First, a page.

Field Sobriety Test

A History Of The Standardized Field Sobriety Tests

(in other words: Stupid Human Tricks)

I know…history. Bor-ing! But keep reading and I promise that you will find the history behind the Standardized Field Sobriety Tests to be interesting. And, I guarantee that you will learn something too. For example, you may be surprised to know that certain tests like touching your finger to your nose or reciting the alphabet backwards are NOT standardized tests for DUI and should not be used exclusively to determine if you are impaired due to alcohol.

So, in order to understand what tests police officers are to be using to determine if you are impaired due to alcohol consumption, we must look back in time to 1975. At this time, there was a wide variation in the types of roadside tests used by police officers to determine whether a driver was under the influence of alcohol. This was because police officers were not provided with proper, uniform training and, instead, used their own subjectivity to determine whether an individual was intoxicated. Due to this lack of uniformity, the National Highway Traffic Safety Administration (“NHTSA”) contracted with the Southern California Research Institute (“SCRI”) to conduct research in order to determine which of the roadside tests were most accurate, so that a standardized procedure for police officers to use nationwide could be developed and implemented.

To do so, SCRI researchers travelled to law enforcement agencies across the country to investigate and determine the most frequently used roadside tests. Their results yielded six tests that, at that time, were used most often by police officers nationwide to determine whether a subject was DUI (the one leg stand, finger to nose, finger count, walk and turn, tracing with a pencil and paper and horizontal gaze nystagmus or HGN). Through additional research, SCRI further concluded that only three of these tests – HGN, the walk and turn and the one leg stand, were a reliable indicator of impairment – but only if they were administered in a standardized manner. In Pennsylvania, even the HGN (following a light or object with your eyes) is inadmissible…..but it is still used very often. If you have been charged with a DUI, take a look at your Affidavit of Probable Cause. Chances are you will find it there as one of the indicators of inebriation.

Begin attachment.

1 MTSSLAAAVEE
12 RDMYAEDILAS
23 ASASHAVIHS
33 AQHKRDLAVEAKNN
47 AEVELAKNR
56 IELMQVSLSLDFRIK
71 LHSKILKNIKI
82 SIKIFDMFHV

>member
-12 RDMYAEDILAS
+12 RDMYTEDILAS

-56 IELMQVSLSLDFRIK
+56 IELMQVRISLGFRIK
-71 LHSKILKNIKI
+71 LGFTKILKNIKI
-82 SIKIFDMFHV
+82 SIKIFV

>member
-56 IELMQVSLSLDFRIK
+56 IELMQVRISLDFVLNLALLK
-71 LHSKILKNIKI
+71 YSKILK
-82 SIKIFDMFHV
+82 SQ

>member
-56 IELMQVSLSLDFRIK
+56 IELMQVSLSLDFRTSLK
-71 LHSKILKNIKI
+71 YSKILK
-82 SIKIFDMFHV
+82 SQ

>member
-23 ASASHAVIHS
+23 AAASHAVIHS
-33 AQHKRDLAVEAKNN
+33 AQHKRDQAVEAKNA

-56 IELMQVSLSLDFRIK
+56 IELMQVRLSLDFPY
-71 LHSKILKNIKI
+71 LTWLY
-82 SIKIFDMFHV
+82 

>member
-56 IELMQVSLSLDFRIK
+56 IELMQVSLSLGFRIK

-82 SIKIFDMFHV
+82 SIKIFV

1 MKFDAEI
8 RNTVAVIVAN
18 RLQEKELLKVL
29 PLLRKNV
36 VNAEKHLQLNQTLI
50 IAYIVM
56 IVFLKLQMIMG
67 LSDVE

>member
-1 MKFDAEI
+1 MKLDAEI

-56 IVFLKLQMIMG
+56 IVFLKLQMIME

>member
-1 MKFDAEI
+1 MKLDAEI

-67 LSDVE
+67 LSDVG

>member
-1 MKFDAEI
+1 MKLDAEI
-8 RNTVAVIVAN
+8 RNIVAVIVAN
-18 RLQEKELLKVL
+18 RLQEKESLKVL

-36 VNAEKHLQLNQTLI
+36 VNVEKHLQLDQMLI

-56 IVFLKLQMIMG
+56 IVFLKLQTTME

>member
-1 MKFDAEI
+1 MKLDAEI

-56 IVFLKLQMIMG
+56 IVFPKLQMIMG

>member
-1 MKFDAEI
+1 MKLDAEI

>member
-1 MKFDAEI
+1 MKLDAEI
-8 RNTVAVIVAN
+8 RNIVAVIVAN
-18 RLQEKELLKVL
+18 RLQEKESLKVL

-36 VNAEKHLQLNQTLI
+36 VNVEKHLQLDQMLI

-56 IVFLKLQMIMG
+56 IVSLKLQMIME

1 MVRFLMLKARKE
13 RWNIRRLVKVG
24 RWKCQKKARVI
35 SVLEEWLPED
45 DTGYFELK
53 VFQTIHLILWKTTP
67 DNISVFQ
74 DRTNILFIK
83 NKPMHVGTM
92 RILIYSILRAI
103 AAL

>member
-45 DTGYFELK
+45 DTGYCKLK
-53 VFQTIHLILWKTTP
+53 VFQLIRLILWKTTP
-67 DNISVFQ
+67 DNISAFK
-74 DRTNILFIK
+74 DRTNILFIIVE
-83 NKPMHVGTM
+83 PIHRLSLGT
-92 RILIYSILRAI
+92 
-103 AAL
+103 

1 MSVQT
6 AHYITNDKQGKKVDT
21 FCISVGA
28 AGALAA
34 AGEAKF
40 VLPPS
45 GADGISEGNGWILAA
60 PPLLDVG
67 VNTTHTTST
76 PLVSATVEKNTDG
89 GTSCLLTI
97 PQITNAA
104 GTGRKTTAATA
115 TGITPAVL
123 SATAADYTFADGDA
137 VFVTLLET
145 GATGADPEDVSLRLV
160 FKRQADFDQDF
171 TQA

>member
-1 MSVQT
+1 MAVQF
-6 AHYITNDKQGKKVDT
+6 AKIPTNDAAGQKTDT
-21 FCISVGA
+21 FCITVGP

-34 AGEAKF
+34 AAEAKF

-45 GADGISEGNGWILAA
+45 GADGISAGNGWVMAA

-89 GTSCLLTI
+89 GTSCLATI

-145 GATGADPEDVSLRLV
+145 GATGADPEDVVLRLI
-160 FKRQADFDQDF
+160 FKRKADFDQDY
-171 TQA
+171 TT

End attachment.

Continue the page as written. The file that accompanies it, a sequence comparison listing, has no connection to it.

Subsequently, the procedures to be used by a police officer became standardized by NHTSA. This included standardization of the instructions to be provided to the subject, as well as the clues and criteria to be used by the police officer when assessing the subject’s performance on the tests. In other words, police officers across the nation were to be trained in the same manner so that uniformity in the administration and interpretation of field sobriety tests could finally be achieved nationwide.

Although it seems as though NHTSA has achieved monumental progress in a relatively short period of time, this does not go without a caveat. As indicated, the researchers at SCRI themselves cautioned that if any part of the test, including the administrative instructions or the clues and interpretation of the subject’s performance, are not performed in the standardized manner, the validity of these three field sobriety tests are compromised, i.e. they no longer are an accurate indicator of impairment due to alcohol. As I have myself seen many, many times, this is often the case, as police officers implement their own versions of the tests despite having received the aforementioned NHTSA training. When this occurs, the SFSTs are an improper measure of impairment due to alcohol and should not be used as evidence of impairment.

These tests are difficult to do when you’re sober. There are also many other factors (medications, physical problems, location of tests, etc) that contribute to your ability to perform these tests. Call us at (412) 444-7171 before your preliminary hearing so we can make the most of any mistakes or inconsistencies regarding the SFSTs that may have occurred in your case.

Disclaimer: This website is intended to provide general, not specific, information about Pennsylvania law. The publication of this content does not constitute an attorney-client relationship between the author(s) and the reader(s). This website is an advertisement for legal services.

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